The title of a movie may sometimes reveal more about its plot than you need to know.  Freshman writer & director Robert D. Krzykowski’s atmospheric, historical epic “The Man Who Killed Hitler and Then The Bigfoot” (*** OUT OF ****), starring Sam Elliot as the titular protagonist, doesn’t tell everything.  As the legendary huntsman Calvin Barr, Elliot plays the individual who infiltrated the ranks of the Third Reich and put lead through Hitler’s head. “Poldark” star Aidan Turner credibly portrays the protagonist as a younger man in the World War II scenes. Happily, Turner bears a reasonable resemblance to what Sam Elliot might have looked like 50 years ago.

After all, Sam is pushing 75.  After the Hitler shooting, Elliot takes over from Turner as the older Barr for the 1980s.  Meantime, Krzykowski cuts back and forth between past and present storylines, and he displays nimble flair.  Everything considered, though he appears in perhaps half of the movie, Elliot’s sturdy presence turns “The Man Who Killed Hitler and Then The Bigfoot” into an intriguing, occasionally exciting, meditation on loneliness and heroism.

The scene where Barr penetrates Hitler’s security and confronts the Führer is suspenseful. Even better is the unusual weapon our hero assembles from various inconspicuous personal items to shoot him.  The gun is reminiscent of the weapon wielded by Francisco Scaramanga in the James Bond extravaganza “The Man with the Golden Gun” (1974). Despite all his medals and bravery, our hero doesn’t live in the lap of luxury.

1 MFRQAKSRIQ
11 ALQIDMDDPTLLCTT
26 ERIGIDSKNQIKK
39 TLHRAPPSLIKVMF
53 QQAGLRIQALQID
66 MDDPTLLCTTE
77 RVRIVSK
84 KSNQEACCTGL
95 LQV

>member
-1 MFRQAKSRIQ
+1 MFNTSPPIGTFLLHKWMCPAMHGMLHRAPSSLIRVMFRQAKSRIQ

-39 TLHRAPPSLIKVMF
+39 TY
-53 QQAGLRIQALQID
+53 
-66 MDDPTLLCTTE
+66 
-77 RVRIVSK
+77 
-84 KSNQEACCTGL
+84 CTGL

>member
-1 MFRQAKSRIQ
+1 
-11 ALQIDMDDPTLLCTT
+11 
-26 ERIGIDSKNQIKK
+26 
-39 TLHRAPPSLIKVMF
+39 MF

Of course, nobody knows he killed Hitler.  The U.S. government covered up his audacious deed when the Third Reich replaced the Führer with an imposter!  Moreover, as each imposter perished, Barr explained the Nazis lined-up another to maintain the masquerade.  This kind of inventive plotting distinguishes this artsy, little, independently produced film.  The palatable authenticity that permeates “The Man Who Killed Hitler and Then The Bigfoot” is contrary to most current films.  Fate constitutes a fickle thing for Calvin Barr as well as for the audience, but the movie never degenerates into a maudlin melodrama.

Good fortune has not favored Calvin Barr in his personal ambitions.  He bides his time contemplating the past. Barr keeps to himself unless he ventures out to his younger brother’s barbershop for a trim.  Barr’s congenial brother Ed (comedian Larry Miller of “Undercover Blues”) is only too happy to give Calvin a haircut.  Sometimes, they go fishing and drift idly around in a boat on a serene lake, but never utter a word.

Calvin experiences flashbacks from the Hitler assassination throughout, reliving those white-knuckled moments.  Meantime, he eats breakfast with Ralphie, his pet Labrador Retriever, slipping him a fragment of link sausage under the table.  Calvin lives alone, and Krzykowski often shows him pondering a small wooden box.  Neither the significance nor the contents of the box is divulged, but it is enough for us to know that it contains something valuable to him.